When looking at build year instead of mileage, the story seems a little different. From looking at the graph, it seems like the Yaris is the most expensive car when new by quite a margin. However, it is worth noting that the dataset included one Yaris GR (2021) with a price of €35.000 that drives up this end of the exponential trendline. When not considering this special edition, it would be closer to the Polo and Fabia. The trendlines seems to indicate that again, the Polo is again clearly the vehicle that best keeps its value over time, but this time almost matched by the Yaris. Again, the 4 other vehicles seem very similar to each other, but now with the Rio showing the worst depreciation.

We can and will not make any conclusions based on these visual trend representations, they are just an example of what the data can be used for. In reality, the listing price, which is actually a perceived value by the seller, is a combination of car age, mileage and many other factors.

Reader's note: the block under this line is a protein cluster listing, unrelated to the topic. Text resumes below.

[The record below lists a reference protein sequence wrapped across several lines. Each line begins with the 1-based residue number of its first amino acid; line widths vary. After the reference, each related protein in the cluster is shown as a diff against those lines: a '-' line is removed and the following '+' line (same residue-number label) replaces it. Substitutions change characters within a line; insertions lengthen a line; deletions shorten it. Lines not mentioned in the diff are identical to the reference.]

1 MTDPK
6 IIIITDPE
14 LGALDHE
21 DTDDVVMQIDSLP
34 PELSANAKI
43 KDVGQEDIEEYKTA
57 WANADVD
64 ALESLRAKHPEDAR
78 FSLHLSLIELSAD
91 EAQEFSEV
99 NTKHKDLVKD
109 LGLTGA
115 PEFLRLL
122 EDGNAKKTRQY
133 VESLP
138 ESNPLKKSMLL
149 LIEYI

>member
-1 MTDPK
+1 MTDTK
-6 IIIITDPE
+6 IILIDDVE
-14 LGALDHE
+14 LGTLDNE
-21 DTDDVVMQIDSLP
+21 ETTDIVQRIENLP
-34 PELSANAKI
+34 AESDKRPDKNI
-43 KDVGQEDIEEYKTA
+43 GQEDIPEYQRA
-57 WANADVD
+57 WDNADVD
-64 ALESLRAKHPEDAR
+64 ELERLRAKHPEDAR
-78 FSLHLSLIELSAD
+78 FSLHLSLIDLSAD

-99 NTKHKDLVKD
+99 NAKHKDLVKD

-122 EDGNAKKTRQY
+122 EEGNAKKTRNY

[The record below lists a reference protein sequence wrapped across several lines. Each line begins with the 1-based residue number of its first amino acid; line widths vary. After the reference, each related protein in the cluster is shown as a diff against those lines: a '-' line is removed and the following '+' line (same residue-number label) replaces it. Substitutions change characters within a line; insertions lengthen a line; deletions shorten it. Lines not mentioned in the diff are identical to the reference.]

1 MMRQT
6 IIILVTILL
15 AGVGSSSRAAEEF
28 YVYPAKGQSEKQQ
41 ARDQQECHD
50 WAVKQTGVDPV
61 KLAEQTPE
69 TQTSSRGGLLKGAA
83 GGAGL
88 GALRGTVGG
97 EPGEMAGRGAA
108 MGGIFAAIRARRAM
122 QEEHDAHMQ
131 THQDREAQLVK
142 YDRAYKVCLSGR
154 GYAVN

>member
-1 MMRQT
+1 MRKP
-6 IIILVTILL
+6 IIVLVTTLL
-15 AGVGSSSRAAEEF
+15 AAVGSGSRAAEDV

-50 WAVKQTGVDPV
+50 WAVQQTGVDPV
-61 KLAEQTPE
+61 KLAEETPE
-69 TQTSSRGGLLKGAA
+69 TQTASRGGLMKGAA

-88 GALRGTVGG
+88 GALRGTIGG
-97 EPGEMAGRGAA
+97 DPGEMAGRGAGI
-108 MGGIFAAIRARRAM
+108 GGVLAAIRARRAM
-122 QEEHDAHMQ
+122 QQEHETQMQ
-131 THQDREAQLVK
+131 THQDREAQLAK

What's Next?

We showed an example of what can be achieved with the collected data. The idea is to keep collecting data, will create additional challenges to keep the data manageable. The CSV format is an easy solution to showcase the possibilities, but would eventually need to be replaced with an actual database. This would also enable us to make a simple application to run automatic queries on the data.

Ultimately, the goal would be to use the data to predict a correct price for any vehicle, given some vehicle details. To achieve this, we would probably have to release some more advanced statistics and techniques on the data. Importantly, we always need to keep in mind that it can never be fully correct, everything is based on perception of the seller, we do not know if the vehicle did actually sell and for which price.

What would you like to see?